The Observer reports today that the health secretary, Andrew Lansley, is planning to introduce regional pay bargaining into the NHS, meaning that staff in poorer areas will be paid less than those in London and the south east. Astonishingly, the only proposed exception to the new policy would be already highly-paid managerial staff working to deliver Lansley's unpopular reforms to the health service.
Defending the special arrangements, the Department of Health argues that they are necessary in order to:
Attract and retain high-calibre leaders and staff responsible for transforming delivery.
The department fails to explain why such measures are only needed to attract staff responsible for transforming delivery, and not also to attract staff in other important roles in the NHS such as doctors, nurses, hospital porters, cleaners and paramedics.
The move by the health minister comes in response to a wider government programme to introduce regional pay bargaining into all parts of the public sector. In his budget last month, George Osborne announced:
We're also looking to see whether we can make public sector pay more responsive to local pay rates. It is something the last Government introduced into the Court Service. London weighting already exists across the public sector. Indeed, the Opposition have proposed the interesting idea of regional benefit rates.
So we should see what we can do to make our public services more responsive, and help our private sector to grow and create jobs in all parts of the country. We've asked the independent Pay Review bodies to look at the issue. Today, we publish the evidence that the Treasury are submitting to them. And some departments will have the option of moving to more local pay for those civil servants whose pay freezes end this year.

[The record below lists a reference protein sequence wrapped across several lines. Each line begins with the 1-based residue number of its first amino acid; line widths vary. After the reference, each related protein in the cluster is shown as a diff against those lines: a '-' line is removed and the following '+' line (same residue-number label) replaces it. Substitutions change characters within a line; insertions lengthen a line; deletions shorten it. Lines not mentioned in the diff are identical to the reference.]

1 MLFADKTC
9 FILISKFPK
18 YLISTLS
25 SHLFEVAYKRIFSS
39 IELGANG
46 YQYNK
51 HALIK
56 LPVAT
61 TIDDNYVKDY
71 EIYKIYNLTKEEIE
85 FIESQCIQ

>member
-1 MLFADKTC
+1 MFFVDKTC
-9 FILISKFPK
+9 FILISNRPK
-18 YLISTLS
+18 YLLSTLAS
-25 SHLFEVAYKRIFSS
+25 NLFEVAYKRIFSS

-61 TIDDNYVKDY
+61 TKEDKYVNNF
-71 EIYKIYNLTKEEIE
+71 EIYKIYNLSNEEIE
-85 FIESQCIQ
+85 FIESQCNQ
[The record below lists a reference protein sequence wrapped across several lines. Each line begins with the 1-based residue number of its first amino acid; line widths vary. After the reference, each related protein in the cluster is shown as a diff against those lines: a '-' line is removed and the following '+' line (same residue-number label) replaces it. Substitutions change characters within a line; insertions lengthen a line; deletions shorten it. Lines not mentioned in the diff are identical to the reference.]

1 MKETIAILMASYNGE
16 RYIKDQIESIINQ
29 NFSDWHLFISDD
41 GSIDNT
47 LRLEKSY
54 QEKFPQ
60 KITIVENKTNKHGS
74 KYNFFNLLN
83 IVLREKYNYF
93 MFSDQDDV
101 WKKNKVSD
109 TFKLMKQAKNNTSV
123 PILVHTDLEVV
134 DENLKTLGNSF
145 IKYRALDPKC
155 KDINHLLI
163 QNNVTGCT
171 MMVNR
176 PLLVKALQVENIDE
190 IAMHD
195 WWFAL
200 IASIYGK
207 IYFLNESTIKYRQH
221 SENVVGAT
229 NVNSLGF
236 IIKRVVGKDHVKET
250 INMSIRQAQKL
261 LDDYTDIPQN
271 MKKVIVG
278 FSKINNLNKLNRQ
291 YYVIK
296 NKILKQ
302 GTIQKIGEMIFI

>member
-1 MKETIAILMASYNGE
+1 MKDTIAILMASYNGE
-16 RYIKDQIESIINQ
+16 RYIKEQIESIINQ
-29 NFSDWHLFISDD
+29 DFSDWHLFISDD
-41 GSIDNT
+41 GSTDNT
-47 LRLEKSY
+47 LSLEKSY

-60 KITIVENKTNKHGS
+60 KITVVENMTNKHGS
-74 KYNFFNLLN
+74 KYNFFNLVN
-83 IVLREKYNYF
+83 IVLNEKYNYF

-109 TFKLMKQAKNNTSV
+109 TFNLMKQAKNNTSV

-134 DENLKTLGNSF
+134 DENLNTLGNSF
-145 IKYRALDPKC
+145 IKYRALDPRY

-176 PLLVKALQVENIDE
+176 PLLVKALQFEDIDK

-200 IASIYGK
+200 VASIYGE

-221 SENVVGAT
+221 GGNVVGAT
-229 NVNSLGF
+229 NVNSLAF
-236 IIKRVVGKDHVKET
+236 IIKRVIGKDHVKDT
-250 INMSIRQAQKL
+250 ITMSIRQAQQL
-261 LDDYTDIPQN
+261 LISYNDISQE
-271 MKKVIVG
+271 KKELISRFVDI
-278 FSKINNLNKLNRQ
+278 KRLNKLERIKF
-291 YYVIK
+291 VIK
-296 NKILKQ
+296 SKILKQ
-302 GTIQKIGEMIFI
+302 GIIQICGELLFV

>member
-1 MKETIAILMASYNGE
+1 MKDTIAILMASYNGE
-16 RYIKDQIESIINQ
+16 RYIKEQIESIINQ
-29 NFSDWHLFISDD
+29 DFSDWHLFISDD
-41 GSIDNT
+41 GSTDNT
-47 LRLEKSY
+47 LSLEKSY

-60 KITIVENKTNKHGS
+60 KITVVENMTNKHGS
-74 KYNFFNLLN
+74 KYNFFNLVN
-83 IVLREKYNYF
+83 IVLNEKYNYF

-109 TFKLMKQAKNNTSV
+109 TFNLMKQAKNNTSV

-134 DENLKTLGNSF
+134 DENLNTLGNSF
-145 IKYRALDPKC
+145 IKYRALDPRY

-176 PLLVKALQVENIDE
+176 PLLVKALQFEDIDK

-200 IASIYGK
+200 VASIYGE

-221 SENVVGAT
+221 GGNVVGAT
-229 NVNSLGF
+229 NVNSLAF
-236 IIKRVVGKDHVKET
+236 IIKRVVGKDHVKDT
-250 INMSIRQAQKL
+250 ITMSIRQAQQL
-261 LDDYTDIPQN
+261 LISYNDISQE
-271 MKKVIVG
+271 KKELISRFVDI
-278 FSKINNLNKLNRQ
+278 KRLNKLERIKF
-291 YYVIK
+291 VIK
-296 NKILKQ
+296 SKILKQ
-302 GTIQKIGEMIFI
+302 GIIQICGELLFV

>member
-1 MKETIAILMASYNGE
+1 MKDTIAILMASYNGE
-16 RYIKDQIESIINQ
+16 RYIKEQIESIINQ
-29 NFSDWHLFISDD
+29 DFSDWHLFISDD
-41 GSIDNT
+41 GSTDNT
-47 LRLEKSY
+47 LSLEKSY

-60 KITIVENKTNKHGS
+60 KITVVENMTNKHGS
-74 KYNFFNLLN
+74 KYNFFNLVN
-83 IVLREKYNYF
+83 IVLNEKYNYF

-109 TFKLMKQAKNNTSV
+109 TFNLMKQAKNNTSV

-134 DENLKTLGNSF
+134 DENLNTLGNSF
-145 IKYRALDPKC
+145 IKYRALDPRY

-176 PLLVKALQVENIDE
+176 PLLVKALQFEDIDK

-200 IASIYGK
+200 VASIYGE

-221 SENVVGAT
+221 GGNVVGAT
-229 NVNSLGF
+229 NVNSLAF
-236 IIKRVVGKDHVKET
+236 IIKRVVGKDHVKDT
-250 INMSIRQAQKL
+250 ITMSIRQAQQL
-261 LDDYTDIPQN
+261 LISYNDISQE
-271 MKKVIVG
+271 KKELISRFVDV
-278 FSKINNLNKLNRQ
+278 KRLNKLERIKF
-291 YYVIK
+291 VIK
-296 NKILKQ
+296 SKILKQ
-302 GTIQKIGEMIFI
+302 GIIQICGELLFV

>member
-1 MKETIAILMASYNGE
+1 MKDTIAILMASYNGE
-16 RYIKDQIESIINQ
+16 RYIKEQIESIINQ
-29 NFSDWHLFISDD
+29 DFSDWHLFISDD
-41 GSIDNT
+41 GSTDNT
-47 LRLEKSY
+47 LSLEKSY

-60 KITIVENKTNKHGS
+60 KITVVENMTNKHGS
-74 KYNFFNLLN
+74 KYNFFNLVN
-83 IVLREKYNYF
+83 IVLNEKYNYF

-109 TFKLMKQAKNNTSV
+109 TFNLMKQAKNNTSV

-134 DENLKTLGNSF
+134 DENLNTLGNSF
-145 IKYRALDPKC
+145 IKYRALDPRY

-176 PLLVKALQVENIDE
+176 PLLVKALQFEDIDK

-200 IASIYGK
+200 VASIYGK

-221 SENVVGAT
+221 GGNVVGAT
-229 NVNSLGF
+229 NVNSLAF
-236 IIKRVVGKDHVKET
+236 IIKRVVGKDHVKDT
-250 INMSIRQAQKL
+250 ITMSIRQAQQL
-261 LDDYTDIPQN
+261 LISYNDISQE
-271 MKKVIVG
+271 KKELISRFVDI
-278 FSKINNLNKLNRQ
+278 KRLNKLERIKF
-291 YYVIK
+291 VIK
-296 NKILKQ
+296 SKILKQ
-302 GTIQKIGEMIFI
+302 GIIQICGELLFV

Responding to the news, Labour's shadow health secretary Andy Burnham told the paper:
National pay is part of what underpins a truly national health service. Labour will defend it, as it is fair to staff, helps control costs and brings stability to the system.
It is often harder to work on the NHS front line in more deprived parts of the country and yet this government wants to pay those staff less and reinforce the north-south divide. It will infuriate NHS staff to see senior managers arguing for one rule for themselves, and another for staff. They are seeking to insulate themselves from these changes, while driving down pay for thousands of front-line staff across the country
Regional pay bargaining is particularly controversial in the health service due to its status as the largest single employer (verging on monopsony) of health professionals in the UK. Without the opportunity to take their labour elsewhere, employees are unable to ensure through normal market forces that the wage they are paid is competitive.
Arguing in favour of regional pay, the departmental document suggests:
Setting a national basic pay rate at a "minimum level necessary" and paying additional supplements in particular geographical zones.
It says: "Current rates of pay in the NHS do vary geographically, but significantly less so than the pay of comparable staff in the private sector. The introduction of more sensitive market-facing pay would therefore enable more efficient and effective use of NHS funds."
It further argues that "where the NHS pay premium is relatively high there is the potential for private sector enterprise to be crowded out with adverse impact on the prospects for local economic growth."